Adeline Webber on being Yukon’s next commissioner

Adeline Webber was chosen this week as the Yukon’s new commissioner. ‘I’m very busy in the community and this would just be a different type of role, where I no longer have to be in politics — you know, which I kind of like,’ she said. (Chris Windeyer/CBC)

Webber was appointed this week to serve 5-year term as territory’s next commissioner

Adeline Webber was in Pelly Crossing, Yukon, last week when she got a phone call.

It was the prime minister, asking if Webber would consider serving as Yukon’s next commissioner.

“I said yes, I would,” she recalled this week, just after the prime minister announced Webber’s appointment as the top-level federal representative in the territory. She’ll serve a five-year term as commissioner, succeeding Angélique Bernard.

The role is largely ceremonial, involving attendance at official functions and events, and handing out honours and awards such as the Order of Yukon. The commissioner is akin to the lieutenant-governor of a province.

Webber spoke with Elyn Jones, host of CBC Radio’s Yukon Morning this week about her appointment.

This interview has been edited for length and clarity.

Why did you want to consider the prime minister’s proposal, and be commissioner?

Well, it’s something that I’ve always been curious about. And I’ve had a few friends who have been commissioners, so you know, I’ve watched them over the years.

So I thought that I still have a lot to offer. I’m very busy in the community and this would just be a different type of role, where I no longer have to be in politics — you know, which I kind of like.

It is a position that’s part of the colonial structure, and the Crown — and you’re a First Nations woman. Is that something that you reflected upon?

I did. But you know, I thought about that and I thought, well, this is the way the government is running now and it’s something that we can be involved in. We can’t step away from things like that, because it’s important to be included and involved in areas that may be a little bit controversial.

It still is important for First Nations people to participate in something like that. Across the country, there’s people have been appointed as commissioners and lieutenant-governors, including the Governor General of Canada now is an Indigenous person. So I’m looking forward to that interaction with them, and to do some planning with people
from across the North.

And of course, we’ve had other Indigenous commissioners in the Yukon, such as Judy Gingell and Geraldine Van Bibber. Are they role models for you?

Oh, definitely. And they’ve all reached out to me. Many people have reached out to me already. So I really appreciate the kind words and their assurance that I will do well.

You talk about reaching out and connecting with people across the North. So what are some of your plans as commissioner?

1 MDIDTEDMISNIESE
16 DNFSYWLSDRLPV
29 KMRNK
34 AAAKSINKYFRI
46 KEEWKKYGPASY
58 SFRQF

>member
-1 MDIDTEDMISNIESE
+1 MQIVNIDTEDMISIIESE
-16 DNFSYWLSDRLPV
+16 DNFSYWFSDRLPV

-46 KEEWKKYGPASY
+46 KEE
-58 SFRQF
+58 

One of them that I thought was really important, is to reach out to the communities, to go to all the communities.

You know, I’ve been involved with First Nation communities, but I also have been involved in the community in other roles over the years. So I do want to meet the people in communities, and the young people.

You know there’s a lot of mental health issues that are cropping up in the communities, with a lot of the things that are happening in the community. So it’s something I really think is important to concentrate on, to support in the community.

But also other events and celebrations, of not only the First Nations people, but all of the people in the Yukon.

Of course, we’ve spoken to you many times. We’ve talked to you as part of the Whitehorse Aboriginal Women’s Circle, and of course as chair of the Yukon Residential Schools Missing Children working group. So will you still be working on those initiatives?

Unfortunately, I have to give those things up, but they’re in good hands.

You know, Judy Gingell is the vice chair of our residential school group and she’s taking over now. And other things are well in hand, so I don’t have any concerns about them.

Are there lessons or any preparations that you go through, as part of being a commissioner? Training sessions or something?

I would think I’d have some sort of orientation. But you know, as Yukon administrator, I did carry out a lot of the duties, you know, the responsibilities. I’ve sworn in the current premier and the ministers, I’ve done signing of documents over the years. So I’ve had five years of experience doing that.

So I think I have a bit of an idea of what is expected, but I just have to wait and see.

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